Houston Rockets general manager Daryl Morey apologized on Twitter over a now-deleted tweet that spoke in support of Hong Kong protesters. Dean Crutchfield, CEO of crisis advisory firm Crutchfield and Partners, and CNBC’s Eric Chemi join the “Power Lunch” team to discuss. Here’s the link.
“Agency experts, including a former communications executive with the league, say its initial public response inadvertently juiced the crisis….
With that in mind, Dean Crutchfield, CEO of Crutchfield + Partners, says the NBA should have exercised another option: dismiss Morey. Crutchfield says other employers would find rogue commentary of a sensitive geopolitical nature grounds for termination, especially if it was about a critical and growing geographic market, regardless of how well-meaning the message.
“If a senior executive and important representative of Apple came out with a remark like that about their most successful business unit, that executive wouldn’t be there anymore. It simply wouldn’t be tolerated in a corporate environment,” states Crutchfield. “It was one man, one tweet; they should have fired him and fired him fast.”
If they had, instead of making a statement about democracy and free speech, the NBA would have addressed business protocols and guidelines in relation to social media.
“The statement would read something like, ‘This is not how our people behave on social media, uncontrolled and with no regard for their professional responsibility. His personal opinion should have been kept to himself given the platform he has being part of this organization,’” says Crutchfield.
Financial Times reports on a new perspective on NBA v. China spat…Few western companies have more at stake than Nike in the fallout from an American basketball executive’s tweet about Hong Kong.
Here’s a link to the article. My POV is that “despite demands from the likes of Mr Rubio, he would advise the company to stay quiet. “Nike didn’t create this war,” he said. “Any crisis manager would say the same: avoid, avoid, avoid.” The episode could yet work to the company’s advantage, he added. “If they play it right, they’re going to sell a lot more merchandise.”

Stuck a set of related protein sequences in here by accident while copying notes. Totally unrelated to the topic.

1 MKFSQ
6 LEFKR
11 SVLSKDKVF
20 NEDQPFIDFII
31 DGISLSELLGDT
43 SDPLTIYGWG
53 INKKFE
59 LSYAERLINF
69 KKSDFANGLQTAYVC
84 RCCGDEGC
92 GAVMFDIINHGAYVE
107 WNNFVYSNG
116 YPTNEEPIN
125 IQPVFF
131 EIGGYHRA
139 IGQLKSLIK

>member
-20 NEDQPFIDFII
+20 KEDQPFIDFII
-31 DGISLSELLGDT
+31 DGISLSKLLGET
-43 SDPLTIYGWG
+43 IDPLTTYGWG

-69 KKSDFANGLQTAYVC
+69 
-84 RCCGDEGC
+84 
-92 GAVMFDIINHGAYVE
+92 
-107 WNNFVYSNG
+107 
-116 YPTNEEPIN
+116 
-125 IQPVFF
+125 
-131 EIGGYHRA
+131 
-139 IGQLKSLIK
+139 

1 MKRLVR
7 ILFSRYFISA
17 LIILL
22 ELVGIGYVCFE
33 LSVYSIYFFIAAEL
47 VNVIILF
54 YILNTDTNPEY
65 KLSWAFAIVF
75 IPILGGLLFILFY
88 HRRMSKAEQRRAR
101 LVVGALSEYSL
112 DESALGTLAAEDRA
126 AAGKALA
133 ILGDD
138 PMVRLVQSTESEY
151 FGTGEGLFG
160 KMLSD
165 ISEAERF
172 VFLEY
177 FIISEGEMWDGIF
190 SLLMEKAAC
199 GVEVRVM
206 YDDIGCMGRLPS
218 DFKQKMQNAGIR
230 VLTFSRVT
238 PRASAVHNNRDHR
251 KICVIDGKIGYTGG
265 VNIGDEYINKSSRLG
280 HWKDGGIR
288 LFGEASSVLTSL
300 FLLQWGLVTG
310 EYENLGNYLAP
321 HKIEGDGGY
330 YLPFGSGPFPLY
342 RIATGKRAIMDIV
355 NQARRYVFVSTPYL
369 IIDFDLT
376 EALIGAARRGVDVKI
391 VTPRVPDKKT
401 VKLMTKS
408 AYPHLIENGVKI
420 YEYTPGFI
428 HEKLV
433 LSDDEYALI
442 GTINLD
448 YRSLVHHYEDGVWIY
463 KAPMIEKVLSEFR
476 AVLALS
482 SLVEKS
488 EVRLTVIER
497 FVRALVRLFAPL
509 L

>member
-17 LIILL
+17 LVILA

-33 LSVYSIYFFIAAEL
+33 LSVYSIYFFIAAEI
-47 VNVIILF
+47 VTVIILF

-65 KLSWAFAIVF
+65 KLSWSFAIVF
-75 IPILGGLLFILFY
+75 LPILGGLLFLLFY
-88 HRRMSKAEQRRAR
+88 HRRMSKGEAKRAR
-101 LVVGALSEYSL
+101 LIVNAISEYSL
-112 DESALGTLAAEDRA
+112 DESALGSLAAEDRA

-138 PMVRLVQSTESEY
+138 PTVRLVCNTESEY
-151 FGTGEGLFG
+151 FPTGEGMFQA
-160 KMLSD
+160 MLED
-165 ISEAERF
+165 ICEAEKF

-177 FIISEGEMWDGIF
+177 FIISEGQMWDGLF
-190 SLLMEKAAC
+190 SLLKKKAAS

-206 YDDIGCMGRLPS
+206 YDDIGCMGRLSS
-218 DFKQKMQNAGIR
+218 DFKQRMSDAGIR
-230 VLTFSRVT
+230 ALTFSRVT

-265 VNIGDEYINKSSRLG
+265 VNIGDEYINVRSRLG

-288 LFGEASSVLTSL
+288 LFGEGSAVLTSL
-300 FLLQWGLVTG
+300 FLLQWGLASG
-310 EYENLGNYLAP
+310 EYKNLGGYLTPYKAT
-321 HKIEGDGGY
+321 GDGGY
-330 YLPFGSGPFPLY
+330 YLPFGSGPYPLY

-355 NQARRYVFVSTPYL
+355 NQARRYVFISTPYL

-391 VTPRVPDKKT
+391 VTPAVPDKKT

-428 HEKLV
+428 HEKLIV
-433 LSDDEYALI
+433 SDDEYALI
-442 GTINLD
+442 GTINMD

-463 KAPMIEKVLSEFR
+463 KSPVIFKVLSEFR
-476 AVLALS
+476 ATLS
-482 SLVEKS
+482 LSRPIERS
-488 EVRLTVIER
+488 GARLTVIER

The question is, do CGI models hold true value for such businesses, or is this just a fad? Is such a move merely about gaining from some of the hype such models currently present? Or can it in fact drive ROI for the brands making use of them long term?
Following on from the Fashion shows in NYLON I spoke with CGTN’s Rachelle Akuffo about growing popularity of CGI models. Here’s the link.
Great article from Forbes that sheds some useful insights on why and when to rebrand…
“Rebranding can be a good way to better reflect your company’s current focus and growth, but the process must be handled with the utmost care. Otherwise, you risk alienating your existing customers while failing to attract any new ones.“
Was pulling the sneaker the right thing to do? For some, it was a racist sneaker for others an icon of history. Did Nike do the right thing? Why did they get there in the first place? So many questions and so many media impressions. Here’s what I shared on CNBC Squawk Box.
The exponential growth of the e-cigarette industry has led to a race among a variety of companies to gain market share and brand recognition. Here’s my POV with NBC News:
The messaging has worked. “It used to be sexy to smoke a cigarette. Now, it is cool and sexy to smoke an e-cigarette,” said Dean Crutchfield, founder and CEO of Crutchfield + Partners, a market growth and development consultancy. “It is a fascinating market for brand marketing because of the uniqueness of that category. And data is absolutely necessary.”
As the industry continues to grow, Crutchfield said the grab for consumer data is about finding a way to measure the “influence, reach and engagement of e-cigarette marketing…The companies are testing this on teens. It has huge and rapid appeal,” he said. “This is the guinea-pig generation.”
Here’s the full article.